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hands of the Jews. The Ahasuerus of the sixth verse of this fourth chapter, is evidently Cambyses, son and successor of Cyrus—not the Ahasuerus of the time of Esther. In Profane History, we are told that he did not openly revoke the edict of his father Cyrus; but greatly frustrated its execution, by many annoyances levelled against the Jews. This under-hand kind of working is implied in the verse before us, which merely mentions the writing to the king an accusation against the inhabitants of Judah and Jerusalem.
The Artaxerxes of the next verse is not the same sovereign, but the Smerdis of Profane History, the brother and successor of Cambyses; who, not satisfied with secretly frustrating the building of the temple, openly revoked the decree of Cyrus, and sent such letters to the adversaries of the Jews, as to make them “go up in haste to Jerusalem, and the Jews, and made them to cease by force and power.” “ Then ceased the work of the house of God, which is in Jerusalem ; so it ceased until the second year of the reign of Darius, king of Persia.”
This tallies exactly with the dates and names of Profane History. Smerdis, suspected to be an impostor, was dethroned and murdered, and Darius Hystaspes elected in his room.
In the reign of Darius, we find, by the fifth chapter of Ezra, the prophets Haggai, Zechariah, and Iddo, prophesying to the Jews that were in Judah and Jerusalem; and, encouraged by this manifestation that the spirit of the God of Israel was still at work, Zerubbabel and Jeshua urged and helped the people again to set forward the work, disregarding even the threatening questions of Tatnai and Shethar-boznai; and “the eye of their God was upon the elders of the Jews, that they should not cease till the matter came before Darius.” A letter was consequently written to the king by Tatnai and his companions, stating all that had passed between them and the Jews, and concluding by entreating the king to let search be made, “whether indeed it be so, that a decree was made of Cyrus the king, to build this house of God at Jerusalem, and let the king send his pleasure to us concerning this matter." It is clear from the words of this letter that some time had elapsed, and divers kings intervened since the decree of Cyrus; the tone is different to that in which Bishlam, Mithredath, and others addressed Smerdismore conciliating and enquiring—not the determined opposition of the previous appeal. The letter, though written by their adversaries, served the Jews as fully as if they had appealed to the king themselves.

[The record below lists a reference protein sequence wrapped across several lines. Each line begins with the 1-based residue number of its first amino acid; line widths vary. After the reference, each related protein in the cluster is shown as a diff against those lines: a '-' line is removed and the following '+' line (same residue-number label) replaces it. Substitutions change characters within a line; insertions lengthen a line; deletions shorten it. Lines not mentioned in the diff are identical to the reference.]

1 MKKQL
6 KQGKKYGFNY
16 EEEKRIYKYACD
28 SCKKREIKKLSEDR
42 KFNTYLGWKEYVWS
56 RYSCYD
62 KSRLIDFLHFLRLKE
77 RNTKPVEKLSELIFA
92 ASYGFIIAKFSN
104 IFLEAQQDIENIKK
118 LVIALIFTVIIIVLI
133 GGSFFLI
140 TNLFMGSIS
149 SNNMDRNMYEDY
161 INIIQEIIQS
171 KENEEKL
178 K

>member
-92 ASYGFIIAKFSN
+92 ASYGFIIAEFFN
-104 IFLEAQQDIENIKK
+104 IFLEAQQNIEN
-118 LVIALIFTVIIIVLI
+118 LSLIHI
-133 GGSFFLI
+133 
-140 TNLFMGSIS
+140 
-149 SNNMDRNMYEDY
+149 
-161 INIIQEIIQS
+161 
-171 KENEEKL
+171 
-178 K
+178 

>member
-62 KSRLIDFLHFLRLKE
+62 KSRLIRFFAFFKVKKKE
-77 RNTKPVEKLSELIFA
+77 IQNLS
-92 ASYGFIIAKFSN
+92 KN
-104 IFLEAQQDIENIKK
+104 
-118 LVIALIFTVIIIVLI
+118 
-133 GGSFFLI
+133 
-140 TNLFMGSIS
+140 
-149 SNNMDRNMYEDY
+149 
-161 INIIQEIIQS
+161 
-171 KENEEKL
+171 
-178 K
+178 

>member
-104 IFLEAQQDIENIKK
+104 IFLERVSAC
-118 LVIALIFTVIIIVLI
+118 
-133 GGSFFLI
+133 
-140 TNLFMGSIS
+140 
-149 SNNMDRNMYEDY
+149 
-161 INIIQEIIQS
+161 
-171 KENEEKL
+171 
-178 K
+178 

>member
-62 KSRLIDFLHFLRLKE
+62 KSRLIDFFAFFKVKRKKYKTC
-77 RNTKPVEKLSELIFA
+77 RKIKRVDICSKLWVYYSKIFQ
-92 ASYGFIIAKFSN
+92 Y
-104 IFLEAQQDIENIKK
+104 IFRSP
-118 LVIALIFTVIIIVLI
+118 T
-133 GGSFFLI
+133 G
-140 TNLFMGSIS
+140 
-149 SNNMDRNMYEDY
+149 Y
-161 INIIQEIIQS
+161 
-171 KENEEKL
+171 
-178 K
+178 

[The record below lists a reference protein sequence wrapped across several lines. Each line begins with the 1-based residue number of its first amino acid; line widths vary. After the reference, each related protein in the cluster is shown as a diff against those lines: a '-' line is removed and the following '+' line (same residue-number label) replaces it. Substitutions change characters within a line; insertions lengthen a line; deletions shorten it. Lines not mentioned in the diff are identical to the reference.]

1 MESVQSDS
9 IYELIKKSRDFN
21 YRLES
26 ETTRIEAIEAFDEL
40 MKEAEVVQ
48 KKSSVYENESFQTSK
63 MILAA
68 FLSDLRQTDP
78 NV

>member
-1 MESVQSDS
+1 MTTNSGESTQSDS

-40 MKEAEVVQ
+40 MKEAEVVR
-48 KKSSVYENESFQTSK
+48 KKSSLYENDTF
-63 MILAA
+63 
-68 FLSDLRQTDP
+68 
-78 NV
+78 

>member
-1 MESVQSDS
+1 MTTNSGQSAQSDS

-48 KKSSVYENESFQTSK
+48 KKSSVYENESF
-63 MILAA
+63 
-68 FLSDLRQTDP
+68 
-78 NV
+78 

In the sixth chapter, we find that Darius did make the requisite search for the decree, which was found, and so fully confirmed the statement of the Jews, that Darius instantly promulgated another decree, not only confirming that of Cyrus, but commanding the adversaries of the Hebrews to let the work of this house of God alone, so that the Jews and their governors might build it in the place appointed; and to give them help in forwarding the work, and in all that they needed for sacrifice, etc. That he who hindered it should be hanged on timber taken from his dwelling, and his house be made a dunghill; “ And the God that hath caused His name to dwell there, destroy all kings and people that shall put their hands to alter and destroy this house of God, which is in Jerusalem. I, Darius, have made a decree-let it be done with speed.”
A decree peremptory as this was of course productive of good. The building progressed rapidly: the elders being still more encouraged by the prophesying of Haggai and Zechariah:-“ And they builded and finished it according to the commandment of the God of Israel, and according to the decree of Cyrus and Darius, and Artaxerxes, kings of Persia.” This Artaxerxes, though not reigning at the time of the event here recorded, is introduced by Ezra, the writer of the book, in compliment to the favour he ever showed the Hebrews; and this Artaxerxes it is, who is, in all probability, the Ahasuerus of the book of Esther.